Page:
The Whale Movie Review


Growing up in a household where my father is known as the “unofficial movie critique,” I learned to be very judgmental or selective when watching or reviewing films. To my father, unless the movie isn’t “oh my god dude”  good like the whale was, then it isn’t worth watching. Judging by the tears streaming down our faces as we exited the movie, I’d say it’s a film that’s 100% worth 1 hour and 57 minutes of your time.

“The Whale” is a loathed film, but it also features excellent performances.

It gawks at its central figure’s grotesquery under the guise of sentimentality, but it also offers sharp exchanges between its characters that ring with bracing honesty.  It’s the kind of movie you should see if only to have an informed, thoughtful discussion about it, but it’s also the kind of movie you probably won’t want to watch.

This is consistent with Darren Aronofsky’s films in general, which may be difficult to see. Whether it’s Jennifer Connolly’s drug addict in “Requiem for a Dream,” Mickey Rourke’s aging athlete in “The Wrestler,” Natalie Portman’s obsessed ballerina in “Black Swan,” or Jennifer Lawrence’s besieged wife in “mother!” the director is notorious for putting his actors (and his audiences) through the wringer. 

What distinguishes those films from “The Whale” is their intention, whether it’s the magnificence of their creativity or the pleasure of their outrage. Those films have unpredictability, an undeniable audacity, and a masterful style. They contain sights you’ve probably never seen before, but they’ll surely stick with you.

“The Whale” may appear to be kinder at first glance, but its major goal appears to be to put the camera in front of Brendan Fraser, who is encased in a fat costume that makes him appear to weigh 600 pounds, and encourage viewers to wallow in his degeneration. By the end of the film, we are supposed to pity him or at least sympathize with his physical and psychological condition.

However, the general atmosphere for this mountain of a man is one of morbid fascination. As he attempts to get up from the couch, he knocks over an end table; as he Googles “congestive heart failure,” he stuffs candy bars into his mouth. We can tsk-tsk all we want between popcorn and Junior Mints while watching Fraser’s “Charlie” gulp greasy fried chicken straight from the bucket or inhale a massive meatball sub so quickly that he nearly chokes to death. The message that “The Whale” sends us home appears to be: thankful to God it’s not us.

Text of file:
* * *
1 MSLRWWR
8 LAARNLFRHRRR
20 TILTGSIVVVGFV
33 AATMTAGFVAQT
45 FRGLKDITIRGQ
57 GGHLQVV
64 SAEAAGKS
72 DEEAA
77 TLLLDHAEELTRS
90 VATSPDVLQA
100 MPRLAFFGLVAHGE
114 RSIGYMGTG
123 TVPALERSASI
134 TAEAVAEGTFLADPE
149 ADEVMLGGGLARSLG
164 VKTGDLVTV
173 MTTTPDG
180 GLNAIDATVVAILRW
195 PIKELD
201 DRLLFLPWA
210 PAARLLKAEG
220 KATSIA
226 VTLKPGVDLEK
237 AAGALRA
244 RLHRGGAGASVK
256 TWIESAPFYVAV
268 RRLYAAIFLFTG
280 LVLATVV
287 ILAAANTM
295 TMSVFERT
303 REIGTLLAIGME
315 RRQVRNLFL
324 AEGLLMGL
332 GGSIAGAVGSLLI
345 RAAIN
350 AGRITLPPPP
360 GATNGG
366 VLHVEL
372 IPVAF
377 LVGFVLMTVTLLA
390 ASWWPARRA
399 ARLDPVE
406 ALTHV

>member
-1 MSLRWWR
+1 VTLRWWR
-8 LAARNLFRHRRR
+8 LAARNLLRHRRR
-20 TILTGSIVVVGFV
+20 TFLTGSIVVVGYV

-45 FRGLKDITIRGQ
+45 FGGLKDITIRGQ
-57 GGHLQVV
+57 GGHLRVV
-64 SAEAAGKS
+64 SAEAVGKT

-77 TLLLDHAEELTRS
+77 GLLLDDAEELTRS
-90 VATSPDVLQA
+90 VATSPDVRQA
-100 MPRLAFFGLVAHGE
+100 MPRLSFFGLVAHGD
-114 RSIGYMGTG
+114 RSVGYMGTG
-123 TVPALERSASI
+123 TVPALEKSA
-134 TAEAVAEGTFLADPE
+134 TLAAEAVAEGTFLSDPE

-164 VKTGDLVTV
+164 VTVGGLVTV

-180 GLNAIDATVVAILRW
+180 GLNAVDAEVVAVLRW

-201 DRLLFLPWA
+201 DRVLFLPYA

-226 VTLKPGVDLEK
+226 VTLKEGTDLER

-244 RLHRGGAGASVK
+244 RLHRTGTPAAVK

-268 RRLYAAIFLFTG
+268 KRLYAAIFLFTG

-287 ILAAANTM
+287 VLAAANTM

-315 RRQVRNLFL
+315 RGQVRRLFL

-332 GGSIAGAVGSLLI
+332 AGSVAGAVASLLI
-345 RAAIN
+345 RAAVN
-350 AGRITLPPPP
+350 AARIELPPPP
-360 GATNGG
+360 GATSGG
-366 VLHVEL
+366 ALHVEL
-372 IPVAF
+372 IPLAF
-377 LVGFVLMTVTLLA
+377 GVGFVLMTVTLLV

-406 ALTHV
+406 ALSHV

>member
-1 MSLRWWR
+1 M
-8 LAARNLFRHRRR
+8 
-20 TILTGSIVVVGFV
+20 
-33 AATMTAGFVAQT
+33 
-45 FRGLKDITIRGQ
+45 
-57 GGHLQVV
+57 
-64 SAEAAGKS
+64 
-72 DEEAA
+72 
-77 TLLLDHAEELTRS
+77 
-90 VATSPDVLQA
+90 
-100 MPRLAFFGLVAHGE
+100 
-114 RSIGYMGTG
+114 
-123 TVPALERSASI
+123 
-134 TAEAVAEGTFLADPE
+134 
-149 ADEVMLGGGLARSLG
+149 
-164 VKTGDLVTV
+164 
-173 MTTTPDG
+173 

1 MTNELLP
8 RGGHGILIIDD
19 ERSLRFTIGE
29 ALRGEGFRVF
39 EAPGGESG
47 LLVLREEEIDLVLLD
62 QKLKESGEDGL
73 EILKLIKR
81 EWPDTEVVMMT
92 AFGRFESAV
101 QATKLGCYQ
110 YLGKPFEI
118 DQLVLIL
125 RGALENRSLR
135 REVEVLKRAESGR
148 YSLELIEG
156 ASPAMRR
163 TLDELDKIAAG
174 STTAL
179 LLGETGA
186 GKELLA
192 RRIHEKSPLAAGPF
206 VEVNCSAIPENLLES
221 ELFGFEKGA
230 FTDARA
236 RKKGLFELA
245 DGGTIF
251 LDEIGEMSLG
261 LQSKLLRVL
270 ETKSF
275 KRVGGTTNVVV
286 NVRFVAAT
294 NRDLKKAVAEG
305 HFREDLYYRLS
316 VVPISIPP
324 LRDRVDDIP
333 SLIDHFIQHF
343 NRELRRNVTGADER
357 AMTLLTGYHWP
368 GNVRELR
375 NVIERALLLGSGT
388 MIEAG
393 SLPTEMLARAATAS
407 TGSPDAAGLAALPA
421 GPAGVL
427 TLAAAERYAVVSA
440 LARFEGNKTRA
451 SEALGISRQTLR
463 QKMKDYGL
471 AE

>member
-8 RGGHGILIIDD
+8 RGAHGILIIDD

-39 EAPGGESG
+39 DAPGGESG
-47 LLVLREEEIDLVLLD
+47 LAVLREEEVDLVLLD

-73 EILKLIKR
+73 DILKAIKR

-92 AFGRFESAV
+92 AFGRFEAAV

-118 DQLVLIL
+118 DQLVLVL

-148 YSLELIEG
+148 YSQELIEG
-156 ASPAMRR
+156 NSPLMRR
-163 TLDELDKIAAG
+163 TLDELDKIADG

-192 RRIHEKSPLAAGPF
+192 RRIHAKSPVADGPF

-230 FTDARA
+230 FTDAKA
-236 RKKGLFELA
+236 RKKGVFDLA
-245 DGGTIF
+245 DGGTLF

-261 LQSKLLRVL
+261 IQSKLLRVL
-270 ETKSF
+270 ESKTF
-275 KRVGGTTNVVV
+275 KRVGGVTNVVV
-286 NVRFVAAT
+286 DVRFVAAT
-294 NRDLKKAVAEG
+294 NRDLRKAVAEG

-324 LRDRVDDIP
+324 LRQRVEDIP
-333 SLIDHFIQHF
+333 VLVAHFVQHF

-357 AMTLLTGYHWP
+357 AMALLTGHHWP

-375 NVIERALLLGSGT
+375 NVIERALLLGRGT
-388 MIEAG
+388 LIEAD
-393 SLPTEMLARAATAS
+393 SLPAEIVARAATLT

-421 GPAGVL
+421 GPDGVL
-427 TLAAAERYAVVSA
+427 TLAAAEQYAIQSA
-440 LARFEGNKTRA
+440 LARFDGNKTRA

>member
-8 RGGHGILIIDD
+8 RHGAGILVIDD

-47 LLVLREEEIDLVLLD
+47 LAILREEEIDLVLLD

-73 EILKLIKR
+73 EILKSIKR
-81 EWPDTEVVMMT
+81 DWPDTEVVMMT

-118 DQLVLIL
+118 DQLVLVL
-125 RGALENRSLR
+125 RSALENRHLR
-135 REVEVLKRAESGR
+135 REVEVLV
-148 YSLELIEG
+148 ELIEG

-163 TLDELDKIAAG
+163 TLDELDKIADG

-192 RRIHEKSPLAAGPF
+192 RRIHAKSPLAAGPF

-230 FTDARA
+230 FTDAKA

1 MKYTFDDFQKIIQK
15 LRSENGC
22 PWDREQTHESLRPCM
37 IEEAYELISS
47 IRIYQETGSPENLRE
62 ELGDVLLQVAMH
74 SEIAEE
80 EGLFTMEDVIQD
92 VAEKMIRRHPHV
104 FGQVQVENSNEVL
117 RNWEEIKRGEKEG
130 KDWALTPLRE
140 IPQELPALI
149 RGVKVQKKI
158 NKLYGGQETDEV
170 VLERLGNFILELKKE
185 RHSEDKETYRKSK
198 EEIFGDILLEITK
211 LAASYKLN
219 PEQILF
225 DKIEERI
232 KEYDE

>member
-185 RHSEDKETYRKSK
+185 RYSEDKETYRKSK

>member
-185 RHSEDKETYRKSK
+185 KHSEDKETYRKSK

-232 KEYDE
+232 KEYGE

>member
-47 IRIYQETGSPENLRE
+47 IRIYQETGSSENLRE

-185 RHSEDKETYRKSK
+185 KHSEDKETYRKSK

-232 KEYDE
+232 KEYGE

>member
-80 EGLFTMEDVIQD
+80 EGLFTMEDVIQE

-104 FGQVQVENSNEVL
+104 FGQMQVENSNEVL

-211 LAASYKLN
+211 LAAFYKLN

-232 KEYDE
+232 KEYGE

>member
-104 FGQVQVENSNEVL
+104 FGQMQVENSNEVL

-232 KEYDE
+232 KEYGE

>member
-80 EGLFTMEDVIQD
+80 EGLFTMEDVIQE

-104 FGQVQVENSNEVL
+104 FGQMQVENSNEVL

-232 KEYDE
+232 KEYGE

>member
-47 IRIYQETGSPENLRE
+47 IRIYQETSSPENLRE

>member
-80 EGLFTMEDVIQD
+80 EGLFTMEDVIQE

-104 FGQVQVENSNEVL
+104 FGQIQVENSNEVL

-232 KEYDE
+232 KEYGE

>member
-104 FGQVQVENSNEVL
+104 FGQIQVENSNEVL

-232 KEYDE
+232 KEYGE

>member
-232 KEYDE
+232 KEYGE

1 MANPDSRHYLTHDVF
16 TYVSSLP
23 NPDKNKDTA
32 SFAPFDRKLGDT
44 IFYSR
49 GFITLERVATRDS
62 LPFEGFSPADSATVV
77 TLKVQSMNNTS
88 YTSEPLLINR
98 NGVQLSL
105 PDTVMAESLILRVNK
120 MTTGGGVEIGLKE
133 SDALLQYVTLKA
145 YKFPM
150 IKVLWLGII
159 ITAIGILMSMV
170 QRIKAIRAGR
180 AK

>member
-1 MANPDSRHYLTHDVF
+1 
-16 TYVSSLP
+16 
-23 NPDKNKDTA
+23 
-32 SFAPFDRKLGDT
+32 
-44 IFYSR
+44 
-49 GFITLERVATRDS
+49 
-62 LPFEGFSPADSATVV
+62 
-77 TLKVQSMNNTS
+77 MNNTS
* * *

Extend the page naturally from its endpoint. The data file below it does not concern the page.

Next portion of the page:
Within the extremes of this method of acting, Fraser gives more warmth and empathy to the part than the script allows. Charlie is a college writing professor who teaches his students online from behind the security of a black square. And it’s a warm and resonant sound, full of dignity and wit. Fraser has been missing for a time, but his contradictions—his intimidating bulk and mischievous spirit—have always made him an intriguing film presence. He uses his eyes to offer us a look into Charlie’s charming but wounded soul here, and the nuance he’s able to portray goes a long way toward making “The Whale” acceptable.

He’s also hampered by a screenplay that expresses every emotion in awkward, groan-inducing ways. At his most desperate, panicked times, Charlie calms himself by reading or reciting a student’s acclaimed essay on Moby Dick, which serves as the film’s title and will become more significant. As he rises, naked, and lumbers through the living room, down the hall, and into the bedroom with a walker, he depicts the elusive white whale of Herman Melville’s story. You’re supposed to be astonished at the amazing makeup and prosthetic work on exhibit at this point, but you’re more likely to roll your eyes at the text.

“He thinks his life will be better if he can just kill this whale, but in reality, it won’t help him at all,” he intones in a painfully obvious bit of symbolism. “This book made me think about my own life,” he adds as if we couldn’t figure that out for ourselves.

A few visitors, most notably Hong Chauas, his nurse, and lifelong friend, Liz, interrupt the routine of his days. She’s sincerely loving yet firm, adding a welcome spice to otherwise drab proceedings. The excellent Matthew Libatique, Aronofsky’s longtime cinematographer, has lighted Charlie’s flat in such a constantly gloomy and dreary manner to indicate his misery that it’s suffocating.